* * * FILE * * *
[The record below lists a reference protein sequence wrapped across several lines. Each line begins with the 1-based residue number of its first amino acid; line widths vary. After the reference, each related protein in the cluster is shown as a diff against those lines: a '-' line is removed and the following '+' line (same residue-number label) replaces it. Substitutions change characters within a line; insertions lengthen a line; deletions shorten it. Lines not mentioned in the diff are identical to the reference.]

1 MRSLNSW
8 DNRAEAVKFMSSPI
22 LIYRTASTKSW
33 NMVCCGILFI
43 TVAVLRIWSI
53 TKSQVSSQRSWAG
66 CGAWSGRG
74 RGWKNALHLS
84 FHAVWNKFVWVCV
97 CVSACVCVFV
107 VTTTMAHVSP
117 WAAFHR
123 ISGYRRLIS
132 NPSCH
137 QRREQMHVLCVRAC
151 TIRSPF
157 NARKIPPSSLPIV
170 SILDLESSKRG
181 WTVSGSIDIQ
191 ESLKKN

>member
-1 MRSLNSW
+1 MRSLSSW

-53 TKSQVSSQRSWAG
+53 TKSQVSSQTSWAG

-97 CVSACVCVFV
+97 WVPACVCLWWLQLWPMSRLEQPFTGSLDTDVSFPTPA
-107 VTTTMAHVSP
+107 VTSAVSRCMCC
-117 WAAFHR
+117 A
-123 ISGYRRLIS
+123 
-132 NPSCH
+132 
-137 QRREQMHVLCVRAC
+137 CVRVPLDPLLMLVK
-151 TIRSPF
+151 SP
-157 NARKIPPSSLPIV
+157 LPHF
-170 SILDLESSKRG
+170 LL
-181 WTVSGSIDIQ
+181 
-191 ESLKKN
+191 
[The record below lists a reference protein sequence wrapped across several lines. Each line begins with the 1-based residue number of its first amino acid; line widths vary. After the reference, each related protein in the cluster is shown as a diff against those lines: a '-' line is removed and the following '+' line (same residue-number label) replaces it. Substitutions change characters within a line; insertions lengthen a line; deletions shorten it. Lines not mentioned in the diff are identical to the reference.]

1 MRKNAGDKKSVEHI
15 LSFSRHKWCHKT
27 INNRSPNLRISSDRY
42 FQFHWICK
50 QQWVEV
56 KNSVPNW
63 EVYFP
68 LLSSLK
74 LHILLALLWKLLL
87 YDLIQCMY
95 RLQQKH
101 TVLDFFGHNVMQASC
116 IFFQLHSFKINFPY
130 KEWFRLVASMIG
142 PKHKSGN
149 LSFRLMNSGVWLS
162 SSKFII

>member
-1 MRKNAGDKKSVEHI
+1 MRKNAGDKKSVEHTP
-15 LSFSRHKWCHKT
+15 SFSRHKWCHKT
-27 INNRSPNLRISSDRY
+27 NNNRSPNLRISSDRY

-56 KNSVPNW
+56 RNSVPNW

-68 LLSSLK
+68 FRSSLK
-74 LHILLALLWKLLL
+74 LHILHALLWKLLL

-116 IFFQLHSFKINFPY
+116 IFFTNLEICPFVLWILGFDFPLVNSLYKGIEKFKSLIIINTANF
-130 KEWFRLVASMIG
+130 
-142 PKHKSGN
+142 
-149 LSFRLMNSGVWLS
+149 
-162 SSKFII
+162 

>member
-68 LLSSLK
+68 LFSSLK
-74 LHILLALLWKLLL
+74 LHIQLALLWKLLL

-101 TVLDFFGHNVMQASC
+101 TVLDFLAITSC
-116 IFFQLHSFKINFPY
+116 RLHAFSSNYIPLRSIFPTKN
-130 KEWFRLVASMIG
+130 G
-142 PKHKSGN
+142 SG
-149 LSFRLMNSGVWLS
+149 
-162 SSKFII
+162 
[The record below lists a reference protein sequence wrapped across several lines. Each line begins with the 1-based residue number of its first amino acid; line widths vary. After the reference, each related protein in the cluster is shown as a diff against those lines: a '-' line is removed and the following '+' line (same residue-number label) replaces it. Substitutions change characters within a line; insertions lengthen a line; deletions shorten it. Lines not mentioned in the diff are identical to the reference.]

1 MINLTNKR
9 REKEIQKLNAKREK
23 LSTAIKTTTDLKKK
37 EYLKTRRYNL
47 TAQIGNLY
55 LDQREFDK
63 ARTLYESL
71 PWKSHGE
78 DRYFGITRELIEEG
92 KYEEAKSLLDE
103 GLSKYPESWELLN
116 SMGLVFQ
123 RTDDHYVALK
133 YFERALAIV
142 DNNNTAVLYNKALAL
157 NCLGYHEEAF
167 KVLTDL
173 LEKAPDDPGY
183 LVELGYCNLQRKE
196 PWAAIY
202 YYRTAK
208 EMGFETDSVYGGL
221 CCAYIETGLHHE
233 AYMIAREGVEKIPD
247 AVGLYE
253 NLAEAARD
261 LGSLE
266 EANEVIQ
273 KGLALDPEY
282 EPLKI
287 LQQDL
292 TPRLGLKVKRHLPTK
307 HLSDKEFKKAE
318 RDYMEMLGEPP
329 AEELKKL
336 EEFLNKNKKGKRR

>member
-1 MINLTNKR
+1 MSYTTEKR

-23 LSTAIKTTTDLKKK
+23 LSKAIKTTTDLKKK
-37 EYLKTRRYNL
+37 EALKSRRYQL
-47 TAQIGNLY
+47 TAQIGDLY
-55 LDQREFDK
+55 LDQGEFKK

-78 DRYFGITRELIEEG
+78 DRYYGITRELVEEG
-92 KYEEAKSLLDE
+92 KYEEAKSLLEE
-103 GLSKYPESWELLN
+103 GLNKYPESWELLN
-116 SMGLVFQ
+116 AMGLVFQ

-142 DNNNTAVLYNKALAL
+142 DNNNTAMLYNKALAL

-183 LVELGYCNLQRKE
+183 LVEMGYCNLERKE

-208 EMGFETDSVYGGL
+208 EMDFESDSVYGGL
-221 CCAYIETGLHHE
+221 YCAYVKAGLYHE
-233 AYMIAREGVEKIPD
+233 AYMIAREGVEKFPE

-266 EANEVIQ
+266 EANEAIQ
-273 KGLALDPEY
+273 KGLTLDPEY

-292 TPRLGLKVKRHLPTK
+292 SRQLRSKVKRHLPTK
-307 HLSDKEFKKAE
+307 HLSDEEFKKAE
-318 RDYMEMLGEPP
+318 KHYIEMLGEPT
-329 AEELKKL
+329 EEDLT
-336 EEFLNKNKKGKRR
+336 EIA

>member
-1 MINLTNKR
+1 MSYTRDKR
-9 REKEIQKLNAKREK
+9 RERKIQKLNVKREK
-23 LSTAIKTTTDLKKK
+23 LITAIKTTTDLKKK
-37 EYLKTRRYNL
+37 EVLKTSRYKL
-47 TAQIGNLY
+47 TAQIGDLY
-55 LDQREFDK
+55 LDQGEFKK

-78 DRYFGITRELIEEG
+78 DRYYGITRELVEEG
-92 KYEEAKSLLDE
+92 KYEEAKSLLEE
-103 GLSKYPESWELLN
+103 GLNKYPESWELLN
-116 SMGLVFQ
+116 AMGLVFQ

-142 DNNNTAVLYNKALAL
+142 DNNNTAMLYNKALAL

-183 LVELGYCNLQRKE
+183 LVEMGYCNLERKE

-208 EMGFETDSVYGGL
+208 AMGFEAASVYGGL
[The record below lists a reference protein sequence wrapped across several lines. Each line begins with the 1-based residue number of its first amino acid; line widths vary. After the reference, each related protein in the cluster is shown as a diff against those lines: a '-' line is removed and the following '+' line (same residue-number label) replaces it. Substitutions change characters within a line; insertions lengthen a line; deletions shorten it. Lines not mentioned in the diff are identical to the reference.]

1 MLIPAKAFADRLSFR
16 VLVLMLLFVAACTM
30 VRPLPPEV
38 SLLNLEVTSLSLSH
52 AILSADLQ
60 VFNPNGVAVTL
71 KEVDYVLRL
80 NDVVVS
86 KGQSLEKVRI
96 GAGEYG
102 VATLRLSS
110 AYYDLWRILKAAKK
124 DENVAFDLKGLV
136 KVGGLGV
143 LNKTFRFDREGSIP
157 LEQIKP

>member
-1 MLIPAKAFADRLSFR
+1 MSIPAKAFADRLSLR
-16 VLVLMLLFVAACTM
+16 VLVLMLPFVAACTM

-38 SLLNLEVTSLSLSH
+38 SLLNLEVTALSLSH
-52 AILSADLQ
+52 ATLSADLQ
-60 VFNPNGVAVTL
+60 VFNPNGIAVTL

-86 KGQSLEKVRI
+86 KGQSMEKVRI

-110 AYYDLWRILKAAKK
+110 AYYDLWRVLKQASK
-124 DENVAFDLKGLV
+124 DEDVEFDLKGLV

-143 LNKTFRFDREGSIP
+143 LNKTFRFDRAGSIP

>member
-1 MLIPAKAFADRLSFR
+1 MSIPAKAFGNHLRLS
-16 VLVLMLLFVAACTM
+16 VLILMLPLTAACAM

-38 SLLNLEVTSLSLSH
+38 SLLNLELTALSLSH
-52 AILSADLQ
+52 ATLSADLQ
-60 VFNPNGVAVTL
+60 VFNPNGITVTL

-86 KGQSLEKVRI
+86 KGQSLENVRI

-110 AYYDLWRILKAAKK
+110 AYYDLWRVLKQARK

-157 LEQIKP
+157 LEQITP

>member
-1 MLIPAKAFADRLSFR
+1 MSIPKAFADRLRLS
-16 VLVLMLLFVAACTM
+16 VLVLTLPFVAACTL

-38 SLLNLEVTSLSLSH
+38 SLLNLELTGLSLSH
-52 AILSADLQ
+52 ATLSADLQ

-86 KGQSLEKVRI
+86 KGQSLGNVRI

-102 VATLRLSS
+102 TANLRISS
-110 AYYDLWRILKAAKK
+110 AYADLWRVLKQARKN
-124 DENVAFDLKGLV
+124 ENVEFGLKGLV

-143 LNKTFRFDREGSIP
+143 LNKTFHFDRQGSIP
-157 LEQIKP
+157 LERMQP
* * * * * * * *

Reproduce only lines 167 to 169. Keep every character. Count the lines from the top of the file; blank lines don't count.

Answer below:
-208 EMGFETDSVYGGL
+208 EMDFESDSVYGGL
-221 CCAYIETGLHHE